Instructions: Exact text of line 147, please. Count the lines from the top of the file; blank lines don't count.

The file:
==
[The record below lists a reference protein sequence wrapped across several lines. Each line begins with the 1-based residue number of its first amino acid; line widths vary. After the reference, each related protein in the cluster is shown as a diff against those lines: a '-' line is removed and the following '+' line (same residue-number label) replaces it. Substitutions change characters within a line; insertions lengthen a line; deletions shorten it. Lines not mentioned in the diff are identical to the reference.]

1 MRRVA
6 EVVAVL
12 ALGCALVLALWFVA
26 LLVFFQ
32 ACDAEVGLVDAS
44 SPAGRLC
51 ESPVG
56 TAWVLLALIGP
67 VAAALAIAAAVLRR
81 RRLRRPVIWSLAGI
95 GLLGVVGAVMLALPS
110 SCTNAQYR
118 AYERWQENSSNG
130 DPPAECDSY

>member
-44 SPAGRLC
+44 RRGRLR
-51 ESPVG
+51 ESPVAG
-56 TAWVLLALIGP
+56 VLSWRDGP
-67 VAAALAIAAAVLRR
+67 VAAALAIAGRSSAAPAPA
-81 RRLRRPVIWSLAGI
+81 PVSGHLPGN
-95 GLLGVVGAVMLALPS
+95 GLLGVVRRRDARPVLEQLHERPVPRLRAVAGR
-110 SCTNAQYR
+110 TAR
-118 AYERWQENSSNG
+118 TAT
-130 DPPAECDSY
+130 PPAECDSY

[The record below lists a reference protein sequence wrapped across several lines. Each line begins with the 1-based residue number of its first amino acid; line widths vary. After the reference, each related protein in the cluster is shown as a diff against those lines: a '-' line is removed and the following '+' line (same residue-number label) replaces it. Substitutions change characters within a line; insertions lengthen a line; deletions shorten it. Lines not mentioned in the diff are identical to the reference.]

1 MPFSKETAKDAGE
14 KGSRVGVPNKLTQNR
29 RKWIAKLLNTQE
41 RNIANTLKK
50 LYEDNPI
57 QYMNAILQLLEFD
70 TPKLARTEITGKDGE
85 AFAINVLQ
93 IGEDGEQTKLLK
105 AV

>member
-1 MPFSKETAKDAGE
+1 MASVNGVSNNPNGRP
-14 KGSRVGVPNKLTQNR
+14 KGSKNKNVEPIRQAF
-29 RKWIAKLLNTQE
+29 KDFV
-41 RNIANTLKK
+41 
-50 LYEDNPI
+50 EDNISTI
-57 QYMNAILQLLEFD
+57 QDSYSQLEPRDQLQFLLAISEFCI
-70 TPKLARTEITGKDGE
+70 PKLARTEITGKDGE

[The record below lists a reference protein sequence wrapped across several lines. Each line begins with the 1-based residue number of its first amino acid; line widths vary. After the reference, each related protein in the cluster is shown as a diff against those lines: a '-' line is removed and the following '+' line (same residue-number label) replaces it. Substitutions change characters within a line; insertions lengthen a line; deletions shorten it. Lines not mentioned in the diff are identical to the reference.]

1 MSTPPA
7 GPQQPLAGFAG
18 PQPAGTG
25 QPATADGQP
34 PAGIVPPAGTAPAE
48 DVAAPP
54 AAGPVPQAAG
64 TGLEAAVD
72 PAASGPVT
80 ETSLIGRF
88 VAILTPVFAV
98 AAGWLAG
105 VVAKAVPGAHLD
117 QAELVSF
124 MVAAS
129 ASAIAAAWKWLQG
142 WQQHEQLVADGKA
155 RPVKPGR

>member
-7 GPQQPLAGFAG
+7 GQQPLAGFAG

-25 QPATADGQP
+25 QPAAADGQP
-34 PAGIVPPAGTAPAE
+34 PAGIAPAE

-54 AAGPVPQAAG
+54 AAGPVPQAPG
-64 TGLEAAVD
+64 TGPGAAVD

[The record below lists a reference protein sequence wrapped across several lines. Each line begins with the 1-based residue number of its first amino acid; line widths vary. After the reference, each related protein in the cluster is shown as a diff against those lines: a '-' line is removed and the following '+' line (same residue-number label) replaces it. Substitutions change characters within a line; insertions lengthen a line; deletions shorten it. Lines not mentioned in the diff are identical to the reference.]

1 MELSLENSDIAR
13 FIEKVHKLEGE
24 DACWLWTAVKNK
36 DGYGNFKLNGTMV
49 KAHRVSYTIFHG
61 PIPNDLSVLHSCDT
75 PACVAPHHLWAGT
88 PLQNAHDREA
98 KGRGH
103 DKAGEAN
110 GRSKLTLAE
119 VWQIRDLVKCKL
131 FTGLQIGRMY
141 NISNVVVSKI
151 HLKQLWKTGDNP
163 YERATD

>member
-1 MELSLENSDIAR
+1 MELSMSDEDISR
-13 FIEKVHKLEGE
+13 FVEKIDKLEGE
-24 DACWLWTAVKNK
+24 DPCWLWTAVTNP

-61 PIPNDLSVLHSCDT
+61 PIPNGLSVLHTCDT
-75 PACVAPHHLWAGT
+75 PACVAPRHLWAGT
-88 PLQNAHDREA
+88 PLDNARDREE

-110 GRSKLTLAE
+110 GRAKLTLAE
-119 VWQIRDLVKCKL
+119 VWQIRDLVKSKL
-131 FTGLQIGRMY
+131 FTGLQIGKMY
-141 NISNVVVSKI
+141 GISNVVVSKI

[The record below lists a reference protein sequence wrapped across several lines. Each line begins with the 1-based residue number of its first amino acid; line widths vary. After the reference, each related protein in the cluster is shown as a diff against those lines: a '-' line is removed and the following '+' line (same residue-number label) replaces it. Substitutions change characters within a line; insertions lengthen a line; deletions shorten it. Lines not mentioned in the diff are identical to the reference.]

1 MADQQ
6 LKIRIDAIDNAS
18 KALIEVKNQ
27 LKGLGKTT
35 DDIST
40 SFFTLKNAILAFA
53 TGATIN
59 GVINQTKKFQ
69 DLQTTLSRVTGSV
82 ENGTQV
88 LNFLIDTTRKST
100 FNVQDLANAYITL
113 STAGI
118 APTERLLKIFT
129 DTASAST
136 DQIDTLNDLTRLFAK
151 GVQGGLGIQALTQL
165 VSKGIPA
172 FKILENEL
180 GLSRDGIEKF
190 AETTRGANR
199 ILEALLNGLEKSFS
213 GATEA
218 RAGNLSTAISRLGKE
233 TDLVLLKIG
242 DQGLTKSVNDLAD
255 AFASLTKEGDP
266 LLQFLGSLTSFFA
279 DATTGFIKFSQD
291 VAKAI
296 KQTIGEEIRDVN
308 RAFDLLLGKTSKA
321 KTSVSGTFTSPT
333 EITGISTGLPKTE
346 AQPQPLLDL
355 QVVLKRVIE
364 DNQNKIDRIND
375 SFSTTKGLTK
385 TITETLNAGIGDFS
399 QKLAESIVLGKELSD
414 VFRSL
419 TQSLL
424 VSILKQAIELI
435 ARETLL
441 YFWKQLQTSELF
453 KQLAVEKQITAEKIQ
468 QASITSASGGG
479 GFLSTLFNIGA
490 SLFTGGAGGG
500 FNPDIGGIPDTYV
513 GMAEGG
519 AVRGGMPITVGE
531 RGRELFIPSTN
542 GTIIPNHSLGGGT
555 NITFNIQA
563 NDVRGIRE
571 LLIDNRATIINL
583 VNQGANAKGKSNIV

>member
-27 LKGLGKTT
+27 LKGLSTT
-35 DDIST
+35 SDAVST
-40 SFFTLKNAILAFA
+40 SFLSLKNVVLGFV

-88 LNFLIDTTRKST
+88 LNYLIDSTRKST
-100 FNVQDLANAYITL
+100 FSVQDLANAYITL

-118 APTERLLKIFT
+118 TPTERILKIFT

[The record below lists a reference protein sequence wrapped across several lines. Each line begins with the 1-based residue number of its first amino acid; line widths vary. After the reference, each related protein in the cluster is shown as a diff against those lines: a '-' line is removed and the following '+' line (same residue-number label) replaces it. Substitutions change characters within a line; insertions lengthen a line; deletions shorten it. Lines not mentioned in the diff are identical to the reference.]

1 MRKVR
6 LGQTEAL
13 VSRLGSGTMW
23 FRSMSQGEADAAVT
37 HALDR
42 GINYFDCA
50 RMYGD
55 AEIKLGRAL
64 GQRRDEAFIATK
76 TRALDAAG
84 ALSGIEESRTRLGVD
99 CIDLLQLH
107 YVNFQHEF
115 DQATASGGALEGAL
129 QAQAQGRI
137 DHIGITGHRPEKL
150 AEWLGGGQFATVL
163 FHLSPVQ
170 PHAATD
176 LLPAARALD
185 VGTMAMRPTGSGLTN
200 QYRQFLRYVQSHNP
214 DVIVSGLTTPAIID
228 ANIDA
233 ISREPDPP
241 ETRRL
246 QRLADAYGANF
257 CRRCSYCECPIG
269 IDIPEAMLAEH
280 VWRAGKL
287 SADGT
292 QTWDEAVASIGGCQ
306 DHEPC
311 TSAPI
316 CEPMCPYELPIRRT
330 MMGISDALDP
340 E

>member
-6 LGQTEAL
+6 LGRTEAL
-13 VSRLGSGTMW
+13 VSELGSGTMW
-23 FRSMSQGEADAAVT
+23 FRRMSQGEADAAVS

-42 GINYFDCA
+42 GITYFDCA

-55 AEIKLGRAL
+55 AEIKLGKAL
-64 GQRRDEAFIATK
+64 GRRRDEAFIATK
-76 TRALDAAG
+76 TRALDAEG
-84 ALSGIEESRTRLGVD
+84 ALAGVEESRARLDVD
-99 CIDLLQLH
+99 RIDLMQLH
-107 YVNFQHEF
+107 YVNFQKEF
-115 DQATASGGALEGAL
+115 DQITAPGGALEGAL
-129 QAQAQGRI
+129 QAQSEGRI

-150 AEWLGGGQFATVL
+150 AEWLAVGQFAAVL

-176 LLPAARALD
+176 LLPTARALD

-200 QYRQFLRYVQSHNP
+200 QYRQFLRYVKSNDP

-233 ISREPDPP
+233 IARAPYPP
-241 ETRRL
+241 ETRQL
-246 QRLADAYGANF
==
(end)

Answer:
165 VSKGIPA